§ 101 – A 2019 RETROSPECTIVE
Colin J. Stalter
2019 was a busy year for § 101, with decisions covering a wide range of issues including diagnostic methods, covered business methods, abstract ideas and even mechanical claims.
The USPTO’s Patent Eligibility Guidance update in January 2019 caused quite a stir among practitioners when they split Step 2A of the Alice/Mayo test into two prongs. After a lengthy comment period (and an increase in allowance of patents facing § 101 issues), the Office released an update to its 2019 PEG, clearing up five areas of confusion (IP Update Vol. 22, No. 11). First, the Office clarified that a claim may impliedly “recite” a judicial exception without explicitly reciting the exception (as was the case in the patent claims in Alice). Second, the 2019 PEG distilled the previous case law-based grouping of abstract ideas into three general categories: mathematical concepts, methods of organizing human activity and mental processes. The October Update provided detailed descriptions of each of the three new categories. In the third section, the update included a new mini-flowchart to depict the two-prong analysis that is performed in Step 2A: differentiating between claims that are “directed to” a judicial exception and those that instead “integrate a judicial exception into a practical application.” The latter case applies when the claim exhibits improvements to the functioning of a computer, effects prophylaxis for a disease, is implemented on a particular machine, effects a transformation of an article or contains additional features that place a “meaningful limit” on the judicial exception. In section four, the update details the analysis an examiner should provide in order to establish a prima facie case when making a subject matter eligibility rejection. Finally, section five describes the efforts made by the Office to educate examiners on the application of the 2019 PEG.
The Life Sciences – § 101 Issues Abound
Diagnostic methods, biomarker detection, genotyping and method-of-treatment claims all had their days in court in 2019—with mixed results. In Athena Diagnostics, Inc. v. Mayo Collaborative Servs, LLC the US Court of Appeals for the Federal Circuit (CAFC) held that methods for diagnosing neurological disorders by detecting protein antibodies were directed to patent ineligible laws of nature (IP Update Vol. 22, No. 2). Although Athena’s methods were new and the radioactive testing compounds were manmade, the Court applied Mayo v. Prometheus in holding that Athena merely discovered a natural law. In a 7-5 decision denying Athena’s petition for rehearing en benc, the judges (in varying levels of concurrence and dissent) submitted eight separate opinions, with many citing to their previously-recorded concerns over the current “troubling” precedent set by Mayo (IP Update, Vol. 22, No. 8). The final nail in the coffin for hopes of judicial clarification came in January 2020 when the Supreme Court denied certiorari on a swath of §101-related cases, including Athena v. Mayo. Similarly, the CAFC found Cleveland Clinic’s biomarker detection patent to be directed to ineligible natural law. This was the patent owner Cleveland Clinic’s second attempt at obtaining protection of their invention, but the appellate court agreed that the “rephrasing of the claims [did] not make them less directed to a natural law.” The court also reiterated that they are not bound by the USPTO guidance (discussed above) which was attempting to clarify patent eligibility.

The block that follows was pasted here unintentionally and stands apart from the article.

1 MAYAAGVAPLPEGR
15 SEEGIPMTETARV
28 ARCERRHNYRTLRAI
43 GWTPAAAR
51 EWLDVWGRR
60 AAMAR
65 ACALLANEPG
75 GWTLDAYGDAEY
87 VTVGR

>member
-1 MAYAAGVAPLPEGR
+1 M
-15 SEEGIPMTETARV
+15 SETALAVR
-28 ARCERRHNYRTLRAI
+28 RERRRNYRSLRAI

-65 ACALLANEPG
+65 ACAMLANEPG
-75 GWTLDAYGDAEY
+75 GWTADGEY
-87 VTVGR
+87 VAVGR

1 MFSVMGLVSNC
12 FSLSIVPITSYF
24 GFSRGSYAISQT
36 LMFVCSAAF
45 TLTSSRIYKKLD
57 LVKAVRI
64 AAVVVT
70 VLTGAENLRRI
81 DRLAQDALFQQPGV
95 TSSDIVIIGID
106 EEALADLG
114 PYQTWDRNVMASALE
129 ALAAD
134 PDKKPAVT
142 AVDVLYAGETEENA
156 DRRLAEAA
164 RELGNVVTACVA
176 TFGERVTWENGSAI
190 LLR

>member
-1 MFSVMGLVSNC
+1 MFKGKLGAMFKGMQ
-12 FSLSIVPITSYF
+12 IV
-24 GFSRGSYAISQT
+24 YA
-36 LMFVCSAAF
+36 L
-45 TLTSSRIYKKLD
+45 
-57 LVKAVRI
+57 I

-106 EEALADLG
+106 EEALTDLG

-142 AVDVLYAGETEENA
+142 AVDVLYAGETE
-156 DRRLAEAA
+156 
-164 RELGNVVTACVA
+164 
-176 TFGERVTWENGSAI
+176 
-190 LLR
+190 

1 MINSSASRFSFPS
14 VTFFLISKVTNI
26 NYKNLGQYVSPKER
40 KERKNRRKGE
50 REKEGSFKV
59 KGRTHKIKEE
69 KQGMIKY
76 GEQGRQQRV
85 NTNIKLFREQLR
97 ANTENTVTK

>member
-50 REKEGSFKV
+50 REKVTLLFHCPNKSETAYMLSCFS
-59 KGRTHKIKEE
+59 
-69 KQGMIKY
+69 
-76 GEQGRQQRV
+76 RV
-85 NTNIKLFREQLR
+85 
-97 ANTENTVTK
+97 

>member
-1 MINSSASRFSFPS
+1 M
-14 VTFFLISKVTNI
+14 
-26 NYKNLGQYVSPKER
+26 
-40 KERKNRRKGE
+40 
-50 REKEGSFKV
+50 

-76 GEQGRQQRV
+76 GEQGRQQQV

In separate March 2019 decisions reversing the lower courts, the CAFC found two method-of-treatment claims patent eligible. In Natural Alternatives Int’l, Inc. v. Creative Compounds, LLC the CAFC reversed, finding that claims related to beta-alanine consumption for increased muscle working capacity were patent eligible by “using a natural product in unnatural quantities to alter a patient’s natural state” (IP Update Vol. 22, No. 4). The Court acknowledged that while the method claims rely on natural relationships, “the method claims require specific steps be taken in order to bring about a change in a subject, altering the subject’s natural state.” The fact that beta-alanine exists in nature and is consumed as part of the human diet did not alter the Court’s analysis. In a similar opinion, the CAFC reversed a lower court’s finding of patent ineligibility in Endo Pharmaceuticals v. Teva Pharmaceuticals (IP Update Vol. 22, No. 4). Endo’s patent was directed to a method of treating pain in patients with impaired kidney. Despite Teva’s argument that the claims were simply directed to the natural reaction of a renally-impaired person’s body to oxymorphone, the Court found that the claims were “directed to a specific method of treatment for specific patients using a specific compound at specific doses to achieve a specific outcome function.”
Finally, the CAFC addressed the patent eligibility of genotyping in Genetic Veterinary Sciences, Inc. v. LABOKLIN GmbH & Co., KG (IP Update Vol. 22 No. 9). The claims at issue related to in vitro methods for genotyping Labrador retrievers to identify a recessive disease. Under step one of the Mayo/Alice framework, the Federal Circuit found that the claims were directed to a natural phenomenon, noting that claim 1 was “nothing more than ‘observing or identifying’ the natural phenomenon of a mutation.” Under step 2, the Court concluded that the claims did not recite an inventive concept that transformed the observation of a natural phenomenon into a patentable invention.